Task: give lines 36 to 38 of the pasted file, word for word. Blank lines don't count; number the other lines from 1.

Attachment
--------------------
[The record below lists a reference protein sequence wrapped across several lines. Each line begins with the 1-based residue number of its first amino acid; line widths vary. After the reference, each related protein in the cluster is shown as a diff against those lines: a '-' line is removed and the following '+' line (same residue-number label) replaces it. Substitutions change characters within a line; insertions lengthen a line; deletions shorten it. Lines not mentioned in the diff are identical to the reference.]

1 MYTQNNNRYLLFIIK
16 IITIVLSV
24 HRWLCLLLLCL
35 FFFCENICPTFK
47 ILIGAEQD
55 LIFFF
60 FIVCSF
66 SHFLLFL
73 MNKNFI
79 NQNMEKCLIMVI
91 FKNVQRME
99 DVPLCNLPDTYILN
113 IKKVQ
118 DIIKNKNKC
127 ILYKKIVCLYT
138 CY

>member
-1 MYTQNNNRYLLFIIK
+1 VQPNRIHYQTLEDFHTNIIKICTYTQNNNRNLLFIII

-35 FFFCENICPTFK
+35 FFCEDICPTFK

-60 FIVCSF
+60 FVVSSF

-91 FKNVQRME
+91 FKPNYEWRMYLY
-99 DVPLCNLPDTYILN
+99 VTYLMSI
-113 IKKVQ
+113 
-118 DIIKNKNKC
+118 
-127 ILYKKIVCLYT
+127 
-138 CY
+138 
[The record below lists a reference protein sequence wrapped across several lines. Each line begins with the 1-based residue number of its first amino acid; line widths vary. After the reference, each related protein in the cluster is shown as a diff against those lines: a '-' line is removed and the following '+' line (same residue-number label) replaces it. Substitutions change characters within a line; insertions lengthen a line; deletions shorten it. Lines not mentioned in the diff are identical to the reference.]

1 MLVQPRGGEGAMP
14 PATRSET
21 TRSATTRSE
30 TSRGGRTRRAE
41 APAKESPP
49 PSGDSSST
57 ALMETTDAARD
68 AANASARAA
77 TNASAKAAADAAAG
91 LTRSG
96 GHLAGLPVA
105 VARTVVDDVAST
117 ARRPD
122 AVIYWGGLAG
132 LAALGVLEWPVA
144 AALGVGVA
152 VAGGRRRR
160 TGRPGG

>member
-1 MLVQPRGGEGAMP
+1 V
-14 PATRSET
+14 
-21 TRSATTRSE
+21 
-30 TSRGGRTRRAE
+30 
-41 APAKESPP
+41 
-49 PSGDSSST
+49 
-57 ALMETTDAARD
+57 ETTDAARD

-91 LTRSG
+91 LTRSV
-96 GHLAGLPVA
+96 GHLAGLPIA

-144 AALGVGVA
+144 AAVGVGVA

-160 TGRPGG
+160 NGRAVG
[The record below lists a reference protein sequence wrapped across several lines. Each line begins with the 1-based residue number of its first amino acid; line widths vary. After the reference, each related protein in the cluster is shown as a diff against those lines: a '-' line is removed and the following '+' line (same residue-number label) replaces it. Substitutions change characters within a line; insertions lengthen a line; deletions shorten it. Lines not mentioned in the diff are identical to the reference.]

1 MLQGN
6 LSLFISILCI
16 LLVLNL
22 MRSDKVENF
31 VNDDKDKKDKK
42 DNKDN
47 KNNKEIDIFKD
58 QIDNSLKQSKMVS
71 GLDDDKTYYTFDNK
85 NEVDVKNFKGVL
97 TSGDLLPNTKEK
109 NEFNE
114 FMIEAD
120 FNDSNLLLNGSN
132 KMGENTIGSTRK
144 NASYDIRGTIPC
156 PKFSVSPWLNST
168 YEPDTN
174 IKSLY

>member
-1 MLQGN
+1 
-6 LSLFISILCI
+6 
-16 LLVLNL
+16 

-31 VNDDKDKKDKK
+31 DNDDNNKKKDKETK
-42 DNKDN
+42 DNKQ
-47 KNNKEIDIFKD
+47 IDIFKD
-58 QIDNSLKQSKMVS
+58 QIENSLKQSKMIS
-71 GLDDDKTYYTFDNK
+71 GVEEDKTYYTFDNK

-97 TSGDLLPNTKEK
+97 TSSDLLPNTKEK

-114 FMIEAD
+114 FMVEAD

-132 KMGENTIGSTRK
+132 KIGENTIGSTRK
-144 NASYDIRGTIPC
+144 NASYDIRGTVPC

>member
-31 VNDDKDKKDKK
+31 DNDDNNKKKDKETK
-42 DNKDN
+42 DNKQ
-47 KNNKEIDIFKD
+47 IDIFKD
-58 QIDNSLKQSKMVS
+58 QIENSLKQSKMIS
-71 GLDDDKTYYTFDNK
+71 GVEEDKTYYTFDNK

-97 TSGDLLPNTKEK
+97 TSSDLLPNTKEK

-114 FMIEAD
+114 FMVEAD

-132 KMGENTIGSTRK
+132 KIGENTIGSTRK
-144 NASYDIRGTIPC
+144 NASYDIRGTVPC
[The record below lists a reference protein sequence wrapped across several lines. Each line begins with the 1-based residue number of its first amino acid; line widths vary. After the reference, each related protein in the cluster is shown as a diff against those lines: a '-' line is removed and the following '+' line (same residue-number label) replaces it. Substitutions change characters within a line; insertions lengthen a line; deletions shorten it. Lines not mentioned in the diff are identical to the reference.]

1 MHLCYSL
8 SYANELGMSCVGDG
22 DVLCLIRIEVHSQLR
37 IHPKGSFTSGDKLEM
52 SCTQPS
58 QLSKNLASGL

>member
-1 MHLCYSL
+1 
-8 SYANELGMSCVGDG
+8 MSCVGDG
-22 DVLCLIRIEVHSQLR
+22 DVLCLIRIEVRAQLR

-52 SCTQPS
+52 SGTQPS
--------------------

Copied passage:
+138 
[The record below lists a reference protein sequence wrapped across several lines. Each line begins with the 1-based residue number of its first amino acid; line widths vary. After the reference, each related protein in the cluster is shown as a diff against those lines: a '-' line is removed and the following '+' line (same residue-number label) replaces it. Substitutions change characters within a line; insertions lengthen a line; deletions shorten it. Lines not mentioned in the diff are identical to the reference.]

1 MLVQPRGGEGAMP